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How The Pandemic Forced A Youth Homeless Shelter In Colorado To Adapt

Karen Henschel (left) is an education and employment case manager at The Place. Hunter Locklear is a young person living in the shelter.
The Place
Karen Henschel (left) is an education and employment case manager at The Place. Hunter Locklear is a young person living in the shelter.

In Colorado Springs, The Place is a shelter for young people experiencing homelessness. The pandemic has only increased the number of individuals who are unhoused, but in the early days of lockdowns, The Place’s outreach team had trouble finding youth.

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“Many of them didn't come out to the normal places where we could usually connect with them, let’s say, for example, to the library or the parks, because so many things were closed that youth didn't have a reason to come out,” said Shawna Kemppainen, the shelter’s director.

So the outreach team started searching in different areas, like encampments, which it wouldn't normally do.

“If a young person or any person is staying outside in a tent, that is their home,” Kemppainen explained. “We might not think of it as a home, but for them, it is a home, so we tended to not go up to a tent.”

But the organization was determined to find young people and help them secure shelter. The Place changed its normal procedures and opened its doors 24/7, which kept its 20 beds for 15- to 20-year-olds almost always spoken for. Its staff also works to help guide youth who are ready to transition into their own space. Kemppainen says they’re on track to accomplish that for 90 people this year.

As the pandemic has put a spotlight on homelessness across the country and in the Mountain West, Colorado stands out. Its 10,000 people living on the streets is the highest number in the region, according to the U.S. Department of Housing and Urban Development’s 2020 homelessness assessment. Nevada counts nearly 7,000 people experiencing homelessness.

The Economic Roundtable, a nonprofit research group, published a report projecting that pandemic-related job loss will cause twice as much chronic homelessness as the 2008 Great Recession, with Latinos and African Americans especially vulnerable.

Among those experiencing homelessness are an untold number of unsheltered youth.

Hunter Locklear is 19 and he’s been living at The Place for a couple of months. In January, he found himself sleeping on the streets for reasons he didn’t feel comfortable disclosing. When on the streets, the pandemic was the last thing on his mind.

“I was constantly worried about where I was going to put my stuff and where I was going to put my head down for the night,” Locklear said.

He didn’t want his valuables to be stolen, like his video games. He’s a gamer and that’s his escape.

“I like how it’s, like, a different place to be, you know?” Locklear said. “You don’t have to go anywhere to have a new experience. You can just have it in your hand.”

Locklear received a stimulus check from the latest COVID-19 relief bill and it prompted him to open his first bank account. He’s quick to challenge the stereotype that people experiencing homelessness are looking for handouts and is proud of his new job at Wendy’s.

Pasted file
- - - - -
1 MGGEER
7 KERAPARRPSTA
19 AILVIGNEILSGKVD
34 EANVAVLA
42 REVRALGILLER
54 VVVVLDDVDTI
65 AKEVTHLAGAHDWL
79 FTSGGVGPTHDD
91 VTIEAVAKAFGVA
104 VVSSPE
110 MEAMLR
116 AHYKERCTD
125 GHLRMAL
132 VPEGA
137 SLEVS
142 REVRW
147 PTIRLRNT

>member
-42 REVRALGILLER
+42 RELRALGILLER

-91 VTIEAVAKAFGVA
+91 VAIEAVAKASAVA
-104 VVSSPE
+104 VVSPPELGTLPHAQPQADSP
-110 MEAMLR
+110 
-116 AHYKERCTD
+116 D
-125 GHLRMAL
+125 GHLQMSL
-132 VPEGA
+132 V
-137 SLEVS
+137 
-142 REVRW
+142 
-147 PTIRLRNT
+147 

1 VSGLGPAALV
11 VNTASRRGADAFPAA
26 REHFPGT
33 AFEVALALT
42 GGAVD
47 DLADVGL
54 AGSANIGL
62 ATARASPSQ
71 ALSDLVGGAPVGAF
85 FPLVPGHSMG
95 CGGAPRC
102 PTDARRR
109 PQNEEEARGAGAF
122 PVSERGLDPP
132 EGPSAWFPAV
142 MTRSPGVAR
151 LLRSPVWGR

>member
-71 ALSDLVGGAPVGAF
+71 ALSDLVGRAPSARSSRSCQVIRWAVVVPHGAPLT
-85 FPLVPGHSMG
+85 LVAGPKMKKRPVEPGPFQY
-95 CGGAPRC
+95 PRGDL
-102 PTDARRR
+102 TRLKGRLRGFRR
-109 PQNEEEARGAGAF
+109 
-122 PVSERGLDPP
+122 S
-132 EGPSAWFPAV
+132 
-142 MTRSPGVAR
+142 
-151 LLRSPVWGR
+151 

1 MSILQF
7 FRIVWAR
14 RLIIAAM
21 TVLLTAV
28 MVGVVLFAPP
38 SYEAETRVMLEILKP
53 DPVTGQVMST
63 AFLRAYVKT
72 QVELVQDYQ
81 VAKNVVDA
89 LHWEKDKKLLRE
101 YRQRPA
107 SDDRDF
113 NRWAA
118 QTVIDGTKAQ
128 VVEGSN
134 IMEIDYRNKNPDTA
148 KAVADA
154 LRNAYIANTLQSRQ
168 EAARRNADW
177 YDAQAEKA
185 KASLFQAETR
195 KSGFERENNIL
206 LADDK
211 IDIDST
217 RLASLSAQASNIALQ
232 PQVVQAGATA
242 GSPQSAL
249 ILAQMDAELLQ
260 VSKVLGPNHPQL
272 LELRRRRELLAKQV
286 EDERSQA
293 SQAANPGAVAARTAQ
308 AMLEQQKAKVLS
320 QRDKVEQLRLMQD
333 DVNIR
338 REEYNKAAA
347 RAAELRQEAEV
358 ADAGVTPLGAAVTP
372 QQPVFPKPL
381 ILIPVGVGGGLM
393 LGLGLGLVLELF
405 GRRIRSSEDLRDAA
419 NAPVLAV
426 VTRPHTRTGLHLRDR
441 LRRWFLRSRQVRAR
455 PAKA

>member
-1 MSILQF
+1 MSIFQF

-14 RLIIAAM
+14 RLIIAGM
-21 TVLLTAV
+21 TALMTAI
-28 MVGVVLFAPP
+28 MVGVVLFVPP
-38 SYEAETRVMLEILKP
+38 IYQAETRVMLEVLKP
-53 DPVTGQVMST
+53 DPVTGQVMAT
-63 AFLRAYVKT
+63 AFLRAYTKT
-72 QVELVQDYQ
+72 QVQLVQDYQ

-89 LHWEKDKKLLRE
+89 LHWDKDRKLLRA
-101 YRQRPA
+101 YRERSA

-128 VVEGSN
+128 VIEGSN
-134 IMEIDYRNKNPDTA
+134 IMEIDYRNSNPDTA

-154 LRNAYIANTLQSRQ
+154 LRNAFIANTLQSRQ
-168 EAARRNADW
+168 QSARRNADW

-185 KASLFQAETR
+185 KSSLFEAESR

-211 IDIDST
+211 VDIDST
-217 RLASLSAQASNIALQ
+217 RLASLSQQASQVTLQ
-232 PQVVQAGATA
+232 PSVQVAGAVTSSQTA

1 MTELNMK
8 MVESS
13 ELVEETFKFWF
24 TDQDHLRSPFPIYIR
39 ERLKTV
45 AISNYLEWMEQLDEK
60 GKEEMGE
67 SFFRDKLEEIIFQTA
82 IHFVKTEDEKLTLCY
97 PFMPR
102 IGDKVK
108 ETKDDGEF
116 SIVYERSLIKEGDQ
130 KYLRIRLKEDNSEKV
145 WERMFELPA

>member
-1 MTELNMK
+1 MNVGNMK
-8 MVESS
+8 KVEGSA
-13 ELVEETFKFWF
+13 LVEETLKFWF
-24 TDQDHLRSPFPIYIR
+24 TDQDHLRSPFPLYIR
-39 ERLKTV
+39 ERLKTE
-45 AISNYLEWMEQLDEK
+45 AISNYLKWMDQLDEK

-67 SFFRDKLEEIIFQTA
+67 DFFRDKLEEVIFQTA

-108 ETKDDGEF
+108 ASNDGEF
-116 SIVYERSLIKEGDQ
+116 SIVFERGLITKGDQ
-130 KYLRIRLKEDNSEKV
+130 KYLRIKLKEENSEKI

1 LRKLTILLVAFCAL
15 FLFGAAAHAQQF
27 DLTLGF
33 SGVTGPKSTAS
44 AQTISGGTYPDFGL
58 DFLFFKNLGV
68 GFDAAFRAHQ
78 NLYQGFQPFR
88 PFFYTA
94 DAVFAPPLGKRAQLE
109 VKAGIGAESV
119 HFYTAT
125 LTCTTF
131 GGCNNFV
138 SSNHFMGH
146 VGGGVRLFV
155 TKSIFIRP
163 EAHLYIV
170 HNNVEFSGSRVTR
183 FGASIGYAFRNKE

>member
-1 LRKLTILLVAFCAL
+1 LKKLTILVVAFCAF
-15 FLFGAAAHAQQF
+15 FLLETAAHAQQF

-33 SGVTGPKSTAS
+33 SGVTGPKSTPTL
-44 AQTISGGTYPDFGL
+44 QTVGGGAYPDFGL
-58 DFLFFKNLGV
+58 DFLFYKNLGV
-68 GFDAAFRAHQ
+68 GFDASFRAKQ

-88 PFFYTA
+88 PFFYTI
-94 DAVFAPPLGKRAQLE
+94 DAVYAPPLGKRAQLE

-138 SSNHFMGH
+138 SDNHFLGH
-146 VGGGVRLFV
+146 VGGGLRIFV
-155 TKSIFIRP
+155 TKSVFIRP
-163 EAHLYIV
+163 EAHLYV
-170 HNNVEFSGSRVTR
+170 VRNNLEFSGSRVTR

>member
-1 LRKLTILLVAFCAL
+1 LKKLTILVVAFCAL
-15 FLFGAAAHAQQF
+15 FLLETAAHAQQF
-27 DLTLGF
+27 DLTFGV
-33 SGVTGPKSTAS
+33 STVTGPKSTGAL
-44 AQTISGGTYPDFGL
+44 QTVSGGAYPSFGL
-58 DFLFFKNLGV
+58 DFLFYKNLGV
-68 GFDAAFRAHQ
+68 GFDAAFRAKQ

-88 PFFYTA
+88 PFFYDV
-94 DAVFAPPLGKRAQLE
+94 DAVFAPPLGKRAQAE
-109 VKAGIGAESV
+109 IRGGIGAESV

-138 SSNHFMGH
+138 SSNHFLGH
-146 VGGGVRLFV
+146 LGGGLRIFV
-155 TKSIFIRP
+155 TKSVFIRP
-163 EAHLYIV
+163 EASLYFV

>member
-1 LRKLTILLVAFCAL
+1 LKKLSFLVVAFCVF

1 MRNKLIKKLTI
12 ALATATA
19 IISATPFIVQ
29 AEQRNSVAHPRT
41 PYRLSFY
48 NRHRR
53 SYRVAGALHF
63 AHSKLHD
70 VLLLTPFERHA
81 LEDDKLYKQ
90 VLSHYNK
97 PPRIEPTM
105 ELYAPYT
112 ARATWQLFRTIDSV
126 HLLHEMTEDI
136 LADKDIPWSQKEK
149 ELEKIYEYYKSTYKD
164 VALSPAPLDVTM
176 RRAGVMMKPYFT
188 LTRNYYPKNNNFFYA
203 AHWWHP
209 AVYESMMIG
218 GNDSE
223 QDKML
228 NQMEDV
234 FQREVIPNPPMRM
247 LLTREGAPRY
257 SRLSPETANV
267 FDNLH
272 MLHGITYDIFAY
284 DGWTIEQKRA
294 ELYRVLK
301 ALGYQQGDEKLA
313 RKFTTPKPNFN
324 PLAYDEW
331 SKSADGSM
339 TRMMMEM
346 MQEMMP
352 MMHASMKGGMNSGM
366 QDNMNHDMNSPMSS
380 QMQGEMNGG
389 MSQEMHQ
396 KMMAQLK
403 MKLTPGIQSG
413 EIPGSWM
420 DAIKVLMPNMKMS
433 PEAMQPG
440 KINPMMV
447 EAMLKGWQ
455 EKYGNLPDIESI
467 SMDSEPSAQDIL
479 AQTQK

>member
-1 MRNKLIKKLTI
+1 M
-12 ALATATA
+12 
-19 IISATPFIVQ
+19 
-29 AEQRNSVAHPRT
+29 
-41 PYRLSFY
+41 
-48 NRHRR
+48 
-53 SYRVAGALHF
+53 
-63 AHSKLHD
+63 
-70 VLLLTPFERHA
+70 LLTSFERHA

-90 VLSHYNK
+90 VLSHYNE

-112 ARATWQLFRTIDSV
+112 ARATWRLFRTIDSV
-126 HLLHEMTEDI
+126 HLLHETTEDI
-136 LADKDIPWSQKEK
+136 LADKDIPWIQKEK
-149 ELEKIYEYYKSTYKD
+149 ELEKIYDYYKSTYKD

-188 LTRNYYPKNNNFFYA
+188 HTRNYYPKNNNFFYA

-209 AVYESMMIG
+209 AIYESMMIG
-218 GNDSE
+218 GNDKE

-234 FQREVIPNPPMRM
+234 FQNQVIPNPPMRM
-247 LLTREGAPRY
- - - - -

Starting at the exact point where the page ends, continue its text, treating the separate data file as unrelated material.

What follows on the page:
“I'm new, so I still haven’t learned how to do everything, but I know how to use the fryer, how to use the grill,” he said. “I make the bacon. I’m learning how to make sandwiches.”

Locklear also challenges stereotypes about young people and homelessness.

“A group of kids should never be taken at face value,” he said. “There are a lot of homeless people who don’t look like it.”

Karen Henschel, an education and employment case manager at The Place, says stigmas around homelessness are so embedded they’re often perpetuated by people she believes should be community leaders.

“I heard a police officer say something about how they’re unmotivated and lazy, and it’s like, ‘Hmm, it’s not about them not being motivated, it’s about them not having the foundation and the skills, and know that they deserve all the dignity and worth that everyone else has.’ And that’s what we're here for,” she said.

The Place has returned to its pre-pandemic model. That means the shelter is closed during the day unless an appointment has been scheduled with a case manager, so everyone heads out after the morning meeting.

Henschel leads that meeting, and the group chooses a word for the day that’s meant to set an intention. Usually they talk through short-term goals, but recently they're coordinating how to sign up for vaccines.

Coming back for lunch is optional, but in order to secure a bed for the night, being back by 5:15 p.m. is mandatory.

“It takes some time for youth to navigate our programming,” Henschel said. “Our goal is to support youth in knocking down barriers and not add more.”

This story was produced by the Mountain West News Bureau, a collaboration between Wyoming Public Media, Boise State Public Radio in Idaho, KUNR in Nevada, the O'Connor Center for the Rocky Mountain West in Montana, KUNC in Colorado, KUNM in New Mexico, with support from affiliate stations across the region. Funding for the Mountain West News Bureau is provided in part by the Corporation for Public Broadcasting.

Copyright 2021 KUNR Public Radio. To see more, visit KUNR Public Radio.

Stephanie Serrano
Stephanie Serrano is a senior at the University of Nevada, Reno and a Latina born and raised in Reno, Nevada. She joins KUNR as our bilingual news intern for the spring of 2017. It's a special position supported by the Pack Internship Grant Program, KUNR, and Noticiero Movil, a bilingual multimedia news source that's part of the Reynolds School of Journalism.